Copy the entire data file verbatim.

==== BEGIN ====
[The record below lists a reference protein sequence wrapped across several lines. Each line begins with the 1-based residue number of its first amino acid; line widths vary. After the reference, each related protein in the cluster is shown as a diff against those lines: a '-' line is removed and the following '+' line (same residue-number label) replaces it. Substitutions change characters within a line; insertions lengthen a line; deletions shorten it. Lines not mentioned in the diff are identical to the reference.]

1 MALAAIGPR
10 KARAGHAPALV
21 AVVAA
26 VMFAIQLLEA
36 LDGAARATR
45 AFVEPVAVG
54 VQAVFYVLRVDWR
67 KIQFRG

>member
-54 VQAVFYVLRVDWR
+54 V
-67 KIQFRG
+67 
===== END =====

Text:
[The record below lists a reference protein sequence wrapped across several lines. Each line begins with the 1-based residue number of its first amino acid; line widths vary. After the reference, each related protein in the cluster is shown as a diff against those lines: a '-' line is removed and the following '+' line (same residue-number label) replaces it. Substitutions change characters within a line; insertions lengthen a line; deletions shorten it. Lines not mentioned in the diff are identical to the reference.]

1 MALAAIGPR
10 KARAGHAPALV
21 AVVAA
26 VMFAIQLLEA
36 LDGAARATR
45 AFVEPVAVG
54 VQAVFYVLRVDWR
67 KIQFRG

>member
-54 VQAVFYVLRVDWR
+54 V
-67 KIQFRG
+67 